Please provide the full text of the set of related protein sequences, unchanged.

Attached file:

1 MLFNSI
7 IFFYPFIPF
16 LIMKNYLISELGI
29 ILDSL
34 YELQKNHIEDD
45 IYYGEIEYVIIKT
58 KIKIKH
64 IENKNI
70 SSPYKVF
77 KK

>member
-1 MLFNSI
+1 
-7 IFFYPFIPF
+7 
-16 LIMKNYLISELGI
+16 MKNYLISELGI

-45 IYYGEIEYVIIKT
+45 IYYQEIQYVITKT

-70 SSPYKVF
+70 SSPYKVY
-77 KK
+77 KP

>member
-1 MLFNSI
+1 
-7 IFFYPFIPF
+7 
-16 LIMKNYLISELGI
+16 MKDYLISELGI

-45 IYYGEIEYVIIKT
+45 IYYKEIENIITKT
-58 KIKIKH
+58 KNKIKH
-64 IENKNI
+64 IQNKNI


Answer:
1 MLFNSI
7 IFFYPFIPF
16 LIMKNYLISELGI
29 ILDSL
34 YELQKNHIEDD
45 IYYGEIEYVIIKT
58 KIKIKH
64 IENKNI
70 SSPYKVF
77 KK

>member
-1 MLFNSI
+1 
-7 IFFYPFIPF
+7 
-16 LIMKNYLISELGI
+16 MKNYLISELGI

-45 IYYGEIEYVIIKT
+45 IYYQEIQYVITKT

-70 SSPYKVF
+70 SSPYKVY
-77 KK
+77 KP

>member
-1 MLFNSI
+1 
-7 IFFYPFIPF
+7 
-16 LIMKNYLISELGI
+16 MKDYLISELGI

-45 IYYGEIEYVIIKT
+45 IYYKEIENIITKT
-58 KIKIKH
+58 KNKIKH
-64 IENKNI
+64 IQNKNI